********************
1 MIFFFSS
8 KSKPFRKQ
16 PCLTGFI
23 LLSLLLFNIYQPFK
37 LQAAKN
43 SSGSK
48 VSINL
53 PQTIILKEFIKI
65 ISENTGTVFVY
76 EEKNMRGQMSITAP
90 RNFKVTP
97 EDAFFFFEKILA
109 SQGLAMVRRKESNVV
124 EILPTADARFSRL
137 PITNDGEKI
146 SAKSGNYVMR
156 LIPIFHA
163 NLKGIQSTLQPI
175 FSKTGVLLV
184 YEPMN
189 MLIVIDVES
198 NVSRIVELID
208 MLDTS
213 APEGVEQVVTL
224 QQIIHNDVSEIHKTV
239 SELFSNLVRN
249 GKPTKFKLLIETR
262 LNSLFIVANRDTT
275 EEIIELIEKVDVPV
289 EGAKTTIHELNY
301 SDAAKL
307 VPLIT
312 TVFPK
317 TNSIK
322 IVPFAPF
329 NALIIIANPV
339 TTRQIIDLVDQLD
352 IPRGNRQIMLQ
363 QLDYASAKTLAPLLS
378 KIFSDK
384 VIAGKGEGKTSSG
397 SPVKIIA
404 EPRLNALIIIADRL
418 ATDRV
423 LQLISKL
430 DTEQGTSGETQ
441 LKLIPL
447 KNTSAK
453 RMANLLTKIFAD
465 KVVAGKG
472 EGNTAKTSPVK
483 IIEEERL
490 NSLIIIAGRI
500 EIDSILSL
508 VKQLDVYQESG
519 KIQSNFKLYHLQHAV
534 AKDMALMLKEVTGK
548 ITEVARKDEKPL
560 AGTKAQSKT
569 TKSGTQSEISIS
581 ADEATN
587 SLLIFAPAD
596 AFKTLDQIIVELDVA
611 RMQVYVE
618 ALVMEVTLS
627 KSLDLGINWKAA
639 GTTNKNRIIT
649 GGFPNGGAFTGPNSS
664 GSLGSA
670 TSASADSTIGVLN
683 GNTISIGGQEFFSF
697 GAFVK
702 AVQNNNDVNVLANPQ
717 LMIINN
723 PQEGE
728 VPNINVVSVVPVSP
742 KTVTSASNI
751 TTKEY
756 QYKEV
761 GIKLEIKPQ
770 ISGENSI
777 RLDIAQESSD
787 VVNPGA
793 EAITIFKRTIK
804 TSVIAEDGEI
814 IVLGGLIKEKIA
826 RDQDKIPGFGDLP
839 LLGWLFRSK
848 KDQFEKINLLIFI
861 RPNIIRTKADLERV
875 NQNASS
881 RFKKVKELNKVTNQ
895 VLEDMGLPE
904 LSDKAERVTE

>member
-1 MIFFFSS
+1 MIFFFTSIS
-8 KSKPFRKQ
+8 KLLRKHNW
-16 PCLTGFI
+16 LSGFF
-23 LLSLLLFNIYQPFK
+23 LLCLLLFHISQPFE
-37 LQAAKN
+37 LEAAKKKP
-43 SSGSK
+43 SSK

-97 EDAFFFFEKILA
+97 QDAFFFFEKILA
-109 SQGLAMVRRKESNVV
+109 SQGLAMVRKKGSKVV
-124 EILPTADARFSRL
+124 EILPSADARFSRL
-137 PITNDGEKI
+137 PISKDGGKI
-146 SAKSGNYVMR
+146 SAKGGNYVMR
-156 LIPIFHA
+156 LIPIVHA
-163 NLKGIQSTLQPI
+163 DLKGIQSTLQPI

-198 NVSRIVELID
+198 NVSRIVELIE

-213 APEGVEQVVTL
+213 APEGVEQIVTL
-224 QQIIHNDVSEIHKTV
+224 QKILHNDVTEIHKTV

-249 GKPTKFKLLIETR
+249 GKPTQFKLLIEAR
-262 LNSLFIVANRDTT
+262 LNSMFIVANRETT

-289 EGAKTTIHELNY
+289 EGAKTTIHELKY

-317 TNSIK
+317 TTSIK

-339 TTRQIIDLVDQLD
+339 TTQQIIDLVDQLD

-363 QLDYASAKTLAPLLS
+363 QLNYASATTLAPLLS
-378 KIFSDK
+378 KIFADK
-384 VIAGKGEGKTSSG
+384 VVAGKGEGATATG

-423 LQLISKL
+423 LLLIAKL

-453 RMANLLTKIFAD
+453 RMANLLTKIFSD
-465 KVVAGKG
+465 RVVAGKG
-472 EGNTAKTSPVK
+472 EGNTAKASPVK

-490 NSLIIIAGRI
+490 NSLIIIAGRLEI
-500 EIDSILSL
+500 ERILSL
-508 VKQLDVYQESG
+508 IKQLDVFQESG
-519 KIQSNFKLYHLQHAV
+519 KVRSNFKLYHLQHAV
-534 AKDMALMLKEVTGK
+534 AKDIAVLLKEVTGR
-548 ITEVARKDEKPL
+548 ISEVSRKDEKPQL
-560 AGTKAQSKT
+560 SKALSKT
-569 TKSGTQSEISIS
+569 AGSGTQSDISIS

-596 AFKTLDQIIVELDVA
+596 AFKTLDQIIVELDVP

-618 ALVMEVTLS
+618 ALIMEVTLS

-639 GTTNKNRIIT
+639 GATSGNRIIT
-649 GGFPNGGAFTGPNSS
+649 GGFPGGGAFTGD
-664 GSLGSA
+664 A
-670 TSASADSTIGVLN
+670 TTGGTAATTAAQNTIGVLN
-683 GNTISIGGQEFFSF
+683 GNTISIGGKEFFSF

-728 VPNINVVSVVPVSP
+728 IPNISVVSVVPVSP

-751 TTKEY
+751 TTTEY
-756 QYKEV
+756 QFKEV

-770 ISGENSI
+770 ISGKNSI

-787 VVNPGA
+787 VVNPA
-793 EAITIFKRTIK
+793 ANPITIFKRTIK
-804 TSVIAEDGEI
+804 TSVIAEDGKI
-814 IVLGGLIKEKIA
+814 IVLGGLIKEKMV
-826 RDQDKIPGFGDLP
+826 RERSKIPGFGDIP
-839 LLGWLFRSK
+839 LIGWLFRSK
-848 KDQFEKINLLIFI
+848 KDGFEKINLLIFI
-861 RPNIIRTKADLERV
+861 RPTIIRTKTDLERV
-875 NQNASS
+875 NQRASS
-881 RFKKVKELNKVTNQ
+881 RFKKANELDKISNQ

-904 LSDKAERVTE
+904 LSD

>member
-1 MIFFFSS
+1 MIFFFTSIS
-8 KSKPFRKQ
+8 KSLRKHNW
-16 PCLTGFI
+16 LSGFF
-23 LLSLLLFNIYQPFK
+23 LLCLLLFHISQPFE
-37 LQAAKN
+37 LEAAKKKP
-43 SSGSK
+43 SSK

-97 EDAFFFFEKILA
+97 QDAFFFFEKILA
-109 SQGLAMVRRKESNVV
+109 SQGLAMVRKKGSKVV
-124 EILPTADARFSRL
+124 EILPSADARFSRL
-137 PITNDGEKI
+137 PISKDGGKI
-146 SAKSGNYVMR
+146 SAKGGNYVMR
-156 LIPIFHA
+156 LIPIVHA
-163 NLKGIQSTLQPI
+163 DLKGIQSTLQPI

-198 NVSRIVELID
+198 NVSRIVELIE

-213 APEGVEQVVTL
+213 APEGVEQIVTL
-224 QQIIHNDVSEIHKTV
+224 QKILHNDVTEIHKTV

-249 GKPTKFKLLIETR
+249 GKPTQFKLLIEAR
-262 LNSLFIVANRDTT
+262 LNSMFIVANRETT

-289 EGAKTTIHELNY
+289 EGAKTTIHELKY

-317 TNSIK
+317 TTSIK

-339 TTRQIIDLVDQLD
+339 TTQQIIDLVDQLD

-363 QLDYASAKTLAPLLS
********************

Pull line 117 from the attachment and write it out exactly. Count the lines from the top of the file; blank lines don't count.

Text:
+146 SAKGGNYVMR